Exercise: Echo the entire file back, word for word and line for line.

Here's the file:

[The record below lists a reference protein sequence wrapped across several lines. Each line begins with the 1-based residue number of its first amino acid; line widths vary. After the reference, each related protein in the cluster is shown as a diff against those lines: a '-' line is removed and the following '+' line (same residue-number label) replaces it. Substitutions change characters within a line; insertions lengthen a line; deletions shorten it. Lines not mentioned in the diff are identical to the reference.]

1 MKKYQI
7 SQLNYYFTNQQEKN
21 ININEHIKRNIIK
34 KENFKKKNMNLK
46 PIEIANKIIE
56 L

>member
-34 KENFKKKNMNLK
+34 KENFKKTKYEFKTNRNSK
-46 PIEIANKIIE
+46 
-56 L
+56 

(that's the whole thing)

[The record below lists a reference protein sequence wrapped across several lines. Each line begins with the 1-based residue number of its first amino acid; line widths vary. After the reference, each related protein in the cluster is shown as a diff against those lines: a '-' line is removed and the following '+' line (same residue-number label) replaces it. Substitutions change characters within a line; insertions lengthen a line; deletions shorten it. Lines not mentioned in the diff are identical to the reference.]

1 MKKYQI
7 SQLNYYFTNQQEKN
21 ININEHIKRNIIK
34 KENFKKKNMNLK
46 PIEIANKIIE
56 L

>member
-34 KENFKKKNMNLK
+34 KENFKKTKYEFKTNRNSK
-46 PIEIANKIIE
+46 
-56 L
+56 